separation of church and state

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I write partly in response to Mr. Tierney’s letter to the editor about Pope John Paul II but also more generally about the ongoing debate in the United States about the proper role of religion in the public forum. We often hear cries about the need for separation of church and state, but those who make the argument err in several respects. First, they try to elevate their belief in an absolute separation between church and state to a mandated constitutional principle. In fact, the Constitution never uses the words “separation of church and state.” The First Amendment reads, “Congress shall make no law respecting an establishment of religion,” which is far less specific restriction on legislative power. Certain Justices of the Supreme Court have used Thomas Jefferson’s interpretation of the “Establishment Clause” to hold that the First Amendment requires separation of church and state, but this is far from a settled point. Furthermore, the current Supreme Court does not have a single Justice who believes that the Constitution requires an absolute separation of church and state.

Next, the hot social issues of the day – same sex marriage, abortion, and the death penalty – have nothing to do with separation of church and state as the Supreme Court uses that term. For example, the Supreme Court did not strike down the juvenile death penalty or state abortion laws in Roe v. Wade because those laws violated the separation of church and state.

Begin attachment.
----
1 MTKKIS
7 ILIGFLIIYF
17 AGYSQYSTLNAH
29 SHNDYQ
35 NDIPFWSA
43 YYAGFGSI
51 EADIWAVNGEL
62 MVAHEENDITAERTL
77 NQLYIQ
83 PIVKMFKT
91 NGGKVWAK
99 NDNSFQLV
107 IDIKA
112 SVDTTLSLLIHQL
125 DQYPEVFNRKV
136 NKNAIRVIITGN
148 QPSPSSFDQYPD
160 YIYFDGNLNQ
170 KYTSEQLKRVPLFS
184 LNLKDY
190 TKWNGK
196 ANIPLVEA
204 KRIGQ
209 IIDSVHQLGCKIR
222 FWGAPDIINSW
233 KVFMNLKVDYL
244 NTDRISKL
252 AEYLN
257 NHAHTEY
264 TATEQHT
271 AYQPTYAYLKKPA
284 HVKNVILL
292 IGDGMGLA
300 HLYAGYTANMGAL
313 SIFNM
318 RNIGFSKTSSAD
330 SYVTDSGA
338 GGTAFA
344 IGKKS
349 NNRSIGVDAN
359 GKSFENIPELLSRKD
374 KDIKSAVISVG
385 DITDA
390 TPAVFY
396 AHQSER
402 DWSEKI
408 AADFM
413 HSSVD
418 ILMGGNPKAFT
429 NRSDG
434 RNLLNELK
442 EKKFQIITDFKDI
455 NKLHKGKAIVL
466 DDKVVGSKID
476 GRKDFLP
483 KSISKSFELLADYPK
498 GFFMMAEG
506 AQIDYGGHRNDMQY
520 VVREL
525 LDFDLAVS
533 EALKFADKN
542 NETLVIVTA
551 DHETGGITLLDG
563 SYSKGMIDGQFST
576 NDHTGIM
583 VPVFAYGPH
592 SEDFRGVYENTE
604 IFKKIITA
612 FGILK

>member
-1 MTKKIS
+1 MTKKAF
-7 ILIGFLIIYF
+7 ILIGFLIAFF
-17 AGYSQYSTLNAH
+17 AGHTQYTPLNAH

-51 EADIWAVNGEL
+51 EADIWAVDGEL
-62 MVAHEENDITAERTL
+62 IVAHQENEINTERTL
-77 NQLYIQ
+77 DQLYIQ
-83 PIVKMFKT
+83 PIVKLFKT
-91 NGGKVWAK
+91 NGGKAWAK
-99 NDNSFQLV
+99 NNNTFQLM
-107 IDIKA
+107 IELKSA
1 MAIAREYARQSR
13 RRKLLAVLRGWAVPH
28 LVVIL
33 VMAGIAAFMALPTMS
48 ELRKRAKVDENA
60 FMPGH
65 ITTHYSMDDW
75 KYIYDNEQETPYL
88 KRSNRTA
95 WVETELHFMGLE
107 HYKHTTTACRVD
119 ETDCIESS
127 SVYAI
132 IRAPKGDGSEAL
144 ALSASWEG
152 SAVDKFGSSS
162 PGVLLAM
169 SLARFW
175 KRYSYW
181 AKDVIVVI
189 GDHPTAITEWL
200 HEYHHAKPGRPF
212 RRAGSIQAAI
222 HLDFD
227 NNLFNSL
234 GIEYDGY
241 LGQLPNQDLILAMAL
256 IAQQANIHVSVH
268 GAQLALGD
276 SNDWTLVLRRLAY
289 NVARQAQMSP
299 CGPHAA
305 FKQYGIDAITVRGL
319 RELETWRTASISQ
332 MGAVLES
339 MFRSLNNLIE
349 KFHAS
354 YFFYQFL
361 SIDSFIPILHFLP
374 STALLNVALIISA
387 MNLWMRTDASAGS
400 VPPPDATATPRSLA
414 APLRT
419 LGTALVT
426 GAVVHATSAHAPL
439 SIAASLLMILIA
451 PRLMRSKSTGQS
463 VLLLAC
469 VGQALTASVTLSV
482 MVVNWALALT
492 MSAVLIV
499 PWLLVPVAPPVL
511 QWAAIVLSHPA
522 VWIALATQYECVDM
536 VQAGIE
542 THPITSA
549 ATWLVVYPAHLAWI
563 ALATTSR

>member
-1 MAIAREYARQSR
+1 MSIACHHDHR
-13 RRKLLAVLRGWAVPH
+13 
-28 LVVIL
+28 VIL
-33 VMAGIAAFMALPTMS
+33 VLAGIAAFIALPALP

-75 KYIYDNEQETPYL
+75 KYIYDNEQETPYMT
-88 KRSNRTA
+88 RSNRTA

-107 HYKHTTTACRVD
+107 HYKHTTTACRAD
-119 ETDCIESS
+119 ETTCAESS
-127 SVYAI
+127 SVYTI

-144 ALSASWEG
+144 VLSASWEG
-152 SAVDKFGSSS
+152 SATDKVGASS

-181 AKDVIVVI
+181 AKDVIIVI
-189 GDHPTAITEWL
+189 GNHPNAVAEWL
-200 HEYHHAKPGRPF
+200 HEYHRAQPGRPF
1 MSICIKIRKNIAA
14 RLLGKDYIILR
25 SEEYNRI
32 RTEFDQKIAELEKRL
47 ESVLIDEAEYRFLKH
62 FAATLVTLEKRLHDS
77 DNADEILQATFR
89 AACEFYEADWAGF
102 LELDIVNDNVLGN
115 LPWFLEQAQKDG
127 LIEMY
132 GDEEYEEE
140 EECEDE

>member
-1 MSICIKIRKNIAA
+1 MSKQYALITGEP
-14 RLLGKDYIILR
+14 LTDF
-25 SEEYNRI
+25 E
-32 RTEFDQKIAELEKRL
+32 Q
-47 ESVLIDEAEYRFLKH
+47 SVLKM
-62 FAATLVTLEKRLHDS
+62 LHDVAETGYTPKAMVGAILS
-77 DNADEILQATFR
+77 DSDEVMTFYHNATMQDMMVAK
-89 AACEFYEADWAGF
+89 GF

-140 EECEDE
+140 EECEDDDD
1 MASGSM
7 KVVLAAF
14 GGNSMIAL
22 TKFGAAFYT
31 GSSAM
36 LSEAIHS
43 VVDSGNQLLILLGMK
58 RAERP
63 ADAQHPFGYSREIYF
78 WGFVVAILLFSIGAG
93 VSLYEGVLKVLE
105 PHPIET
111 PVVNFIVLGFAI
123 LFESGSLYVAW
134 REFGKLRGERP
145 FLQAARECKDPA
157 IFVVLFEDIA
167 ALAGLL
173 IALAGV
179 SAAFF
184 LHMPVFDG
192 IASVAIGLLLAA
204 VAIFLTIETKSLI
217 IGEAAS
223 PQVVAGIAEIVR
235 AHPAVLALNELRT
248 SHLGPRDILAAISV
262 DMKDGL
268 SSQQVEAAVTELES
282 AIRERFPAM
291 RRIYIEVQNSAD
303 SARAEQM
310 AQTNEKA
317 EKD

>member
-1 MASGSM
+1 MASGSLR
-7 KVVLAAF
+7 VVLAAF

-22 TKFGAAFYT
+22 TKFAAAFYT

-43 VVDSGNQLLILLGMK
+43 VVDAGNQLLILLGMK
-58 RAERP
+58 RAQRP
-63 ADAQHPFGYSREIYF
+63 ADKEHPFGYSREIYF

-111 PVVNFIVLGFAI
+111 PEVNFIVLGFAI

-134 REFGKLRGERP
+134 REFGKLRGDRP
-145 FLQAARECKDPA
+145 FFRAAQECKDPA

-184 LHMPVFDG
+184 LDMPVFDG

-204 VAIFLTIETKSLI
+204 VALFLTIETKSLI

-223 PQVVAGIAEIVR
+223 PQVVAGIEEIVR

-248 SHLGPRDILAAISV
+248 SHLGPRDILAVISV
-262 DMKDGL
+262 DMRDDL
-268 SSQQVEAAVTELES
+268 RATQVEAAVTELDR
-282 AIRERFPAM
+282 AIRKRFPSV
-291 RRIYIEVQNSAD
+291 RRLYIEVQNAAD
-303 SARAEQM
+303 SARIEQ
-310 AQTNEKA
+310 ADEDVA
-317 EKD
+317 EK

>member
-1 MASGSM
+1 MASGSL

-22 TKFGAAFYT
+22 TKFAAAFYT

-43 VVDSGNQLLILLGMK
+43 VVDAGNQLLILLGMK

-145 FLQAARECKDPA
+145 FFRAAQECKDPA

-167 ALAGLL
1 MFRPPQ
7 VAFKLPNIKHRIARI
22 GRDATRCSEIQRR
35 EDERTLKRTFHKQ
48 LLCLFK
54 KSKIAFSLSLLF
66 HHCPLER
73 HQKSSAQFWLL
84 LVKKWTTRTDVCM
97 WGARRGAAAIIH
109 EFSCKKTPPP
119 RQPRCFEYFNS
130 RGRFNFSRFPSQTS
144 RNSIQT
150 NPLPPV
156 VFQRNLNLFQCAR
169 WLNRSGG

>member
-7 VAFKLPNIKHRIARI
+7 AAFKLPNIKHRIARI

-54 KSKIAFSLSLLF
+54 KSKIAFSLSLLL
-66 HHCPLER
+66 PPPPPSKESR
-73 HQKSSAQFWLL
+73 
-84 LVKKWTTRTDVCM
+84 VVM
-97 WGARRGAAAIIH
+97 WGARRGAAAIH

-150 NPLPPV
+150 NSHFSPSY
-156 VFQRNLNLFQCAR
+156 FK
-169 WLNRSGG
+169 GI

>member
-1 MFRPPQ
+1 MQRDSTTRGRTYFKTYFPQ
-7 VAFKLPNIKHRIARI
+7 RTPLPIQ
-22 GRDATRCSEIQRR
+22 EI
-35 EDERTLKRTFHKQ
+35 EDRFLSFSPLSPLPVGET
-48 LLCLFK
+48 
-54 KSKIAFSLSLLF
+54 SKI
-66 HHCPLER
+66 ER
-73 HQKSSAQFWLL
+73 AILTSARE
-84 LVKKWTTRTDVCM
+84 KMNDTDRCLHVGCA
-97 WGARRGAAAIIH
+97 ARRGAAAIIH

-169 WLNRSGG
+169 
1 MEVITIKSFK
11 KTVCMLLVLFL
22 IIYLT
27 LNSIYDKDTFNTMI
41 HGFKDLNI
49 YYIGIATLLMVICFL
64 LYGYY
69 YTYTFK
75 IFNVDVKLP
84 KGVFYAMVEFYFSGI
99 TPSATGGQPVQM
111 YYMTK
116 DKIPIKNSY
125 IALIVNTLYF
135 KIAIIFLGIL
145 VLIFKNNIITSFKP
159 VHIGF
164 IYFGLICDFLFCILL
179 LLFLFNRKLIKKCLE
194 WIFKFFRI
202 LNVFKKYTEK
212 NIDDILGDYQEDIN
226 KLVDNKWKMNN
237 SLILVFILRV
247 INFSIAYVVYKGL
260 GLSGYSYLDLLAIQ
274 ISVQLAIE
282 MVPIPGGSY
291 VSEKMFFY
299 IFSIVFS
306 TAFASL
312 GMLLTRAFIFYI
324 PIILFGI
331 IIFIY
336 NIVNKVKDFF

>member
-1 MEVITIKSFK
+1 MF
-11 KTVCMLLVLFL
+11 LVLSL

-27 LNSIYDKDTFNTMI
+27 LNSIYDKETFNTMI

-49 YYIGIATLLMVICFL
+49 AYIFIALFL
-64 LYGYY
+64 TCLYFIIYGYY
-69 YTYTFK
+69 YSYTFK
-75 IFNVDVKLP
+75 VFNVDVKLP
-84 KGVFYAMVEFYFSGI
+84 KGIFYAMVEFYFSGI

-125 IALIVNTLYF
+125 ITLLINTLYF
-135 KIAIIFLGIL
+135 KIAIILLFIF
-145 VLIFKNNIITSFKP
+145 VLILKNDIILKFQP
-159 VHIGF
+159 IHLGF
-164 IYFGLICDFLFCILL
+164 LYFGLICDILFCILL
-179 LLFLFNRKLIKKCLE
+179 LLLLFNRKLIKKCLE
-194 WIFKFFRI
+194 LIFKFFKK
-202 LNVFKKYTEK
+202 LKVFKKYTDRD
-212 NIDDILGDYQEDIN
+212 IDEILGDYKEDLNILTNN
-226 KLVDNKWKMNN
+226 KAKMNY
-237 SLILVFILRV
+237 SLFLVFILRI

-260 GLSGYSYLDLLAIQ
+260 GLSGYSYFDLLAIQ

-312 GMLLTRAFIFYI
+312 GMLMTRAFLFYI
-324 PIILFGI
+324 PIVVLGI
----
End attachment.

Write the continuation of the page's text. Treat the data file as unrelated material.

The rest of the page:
With those principles on the table, I assert that those with religious viewpoints on the issues of the days should not be criticized for violating the separation of church and state. In fact, we should praise these religious people for fulfilling their civic duties by looking to contribute to society. People may have differing economic, social, or self-interested reasons for supporting or opposing a law, and religious viewpoints add to the diversity of opinion in the public forum. Religious and moral values were at the core of the settlement of America and have remained vitally important to this land for over four hundred years. Certainly religious zealots have won the day on several occasions and oppressed those who dissented. (e.g., the Salem Witch Trials). Yet, those who acted based on their religious beliefs have provided compassionate social services for the needy, have educated millions of America’s youth, have pushed corporations and legislatures to provide greater protection for workers, and were at the forefront of abolishing slavery. Many of the positive contributions from religious groups were made when the government and secular society more generally refused to act, but others would have failed if governmental cooperation with religion violated the separation of church and state.

Nevertheless, when religionists bring their viewpoints on abortion and same-sex marriage into the public forum, some still argue that the separation of church and state prohibits this religious influence. But where are these critics when we hear religious viewpoints opposing war, supporting an increase in the minimum wage, or arguing for greater environmental regulations? The answer: ready to form a coalition with anyone, religionist or secularist, willing to support their viewpoint. The more principled stance for these critics would be either to oppose or to support the use of religiously based arguments in all public debates. I urge these critics that instead of lambasting those who hold religious viewpoints that lead to results different from their own, these critics should acknowledge the value of religious viewpoints in every public debate. Only when all views are welcome will we have a full debate that allows all sides to express their views and enriches the quality of our public policy and public discourse.

Joe Doherty, 3L